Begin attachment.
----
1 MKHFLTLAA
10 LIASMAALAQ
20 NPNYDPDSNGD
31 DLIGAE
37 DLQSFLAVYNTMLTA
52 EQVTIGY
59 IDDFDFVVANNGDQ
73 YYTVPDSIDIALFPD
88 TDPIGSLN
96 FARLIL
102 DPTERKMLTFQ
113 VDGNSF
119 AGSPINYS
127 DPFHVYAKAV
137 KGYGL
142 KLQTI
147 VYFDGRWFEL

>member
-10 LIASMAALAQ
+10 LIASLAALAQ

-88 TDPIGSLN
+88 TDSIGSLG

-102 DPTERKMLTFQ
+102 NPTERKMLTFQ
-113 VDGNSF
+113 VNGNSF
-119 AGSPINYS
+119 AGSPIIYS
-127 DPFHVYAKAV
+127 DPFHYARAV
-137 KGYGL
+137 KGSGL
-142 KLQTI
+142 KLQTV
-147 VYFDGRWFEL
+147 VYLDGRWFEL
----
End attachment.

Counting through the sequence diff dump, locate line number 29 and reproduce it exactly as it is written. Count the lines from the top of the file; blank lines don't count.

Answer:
-127 DPFHVYAKAV